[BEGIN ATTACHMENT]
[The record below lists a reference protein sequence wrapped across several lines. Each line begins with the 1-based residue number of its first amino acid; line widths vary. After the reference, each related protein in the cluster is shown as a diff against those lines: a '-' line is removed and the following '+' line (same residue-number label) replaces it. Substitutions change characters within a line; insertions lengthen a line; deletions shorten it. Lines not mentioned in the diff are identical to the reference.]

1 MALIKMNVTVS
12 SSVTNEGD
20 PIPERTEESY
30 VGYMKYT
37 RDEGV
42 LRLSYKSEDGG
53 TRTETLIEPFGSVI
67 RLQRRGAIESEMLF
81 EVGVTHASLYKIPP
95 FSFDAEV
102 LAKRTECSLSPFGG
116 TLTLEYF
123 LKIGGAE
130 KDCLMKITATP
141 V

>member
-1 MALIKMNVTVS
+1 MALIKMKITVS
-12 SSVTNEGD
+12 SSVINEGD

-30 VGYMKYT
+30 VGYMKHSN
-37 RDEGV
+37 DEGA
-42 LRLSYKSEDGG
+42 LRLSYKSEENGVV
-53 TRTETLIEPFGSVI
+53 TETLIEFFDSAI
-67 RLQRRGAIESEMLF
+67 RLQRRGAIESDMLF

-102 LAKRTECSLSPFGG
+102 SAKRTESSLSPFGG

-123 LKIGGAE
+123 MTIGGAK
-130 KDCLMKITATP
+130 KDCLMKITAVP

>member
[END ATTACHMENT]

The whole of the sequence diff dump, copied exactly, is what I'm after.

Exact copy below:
[The record below lists a reference protein sequence wrapped across several lines. Each line begins with the 1-based residue number of its first amino acid; line widths vary. After the reference, each related protein in the cluster is shown as a diff against those lines: a '-' line is removed and the following '+' line (same residue-number label) replaces it. Substitutions change characters within a line; insertions lengthen a line; deletions shorten it. Lines not mentioned in the diff are identical to the reference.]

1 MALIKMNVTVS
12 SSVTNEGD
20 PIPERTEESY
30 VGYMKYT
37 RDEGV
42 LRLSYKSEDGG
53 TRTETLIEPFGSVI
67 RLQRRGAIESEMLF
81 EVGVTHASLYKIPP
95 FSFDAEV
102 LAKRTECSLSPFGG
116 TLTLEYF
123 LKIGGAE
130 KDCLMKITATP
141 V

>member
-1 MALIKMNVTVS
+1 MALIKMKITVS
-12 SSVTNEGD
+12 SSVINEGD

-30 VGYMKYT
+30 VGYMKHSN
-37 RDEGV
+37 DEGA
-42 LRLSYKSEDGG
+42 LRLSYKSEENGVV
-53 TRTETLIEPFGSVI
+53 TETLIEFFDSAI
-67 RLQRRGAIESEMLF
+67 RLQRRGAIESDMLF

-102 LAKRTECSLSPFGG
+102 SAKRTESSLSPFGG

-123 LKIGGAE
+123 MTIGGAK
-130 KDCLMKITATP
+130 KDCLMKITAVP

>member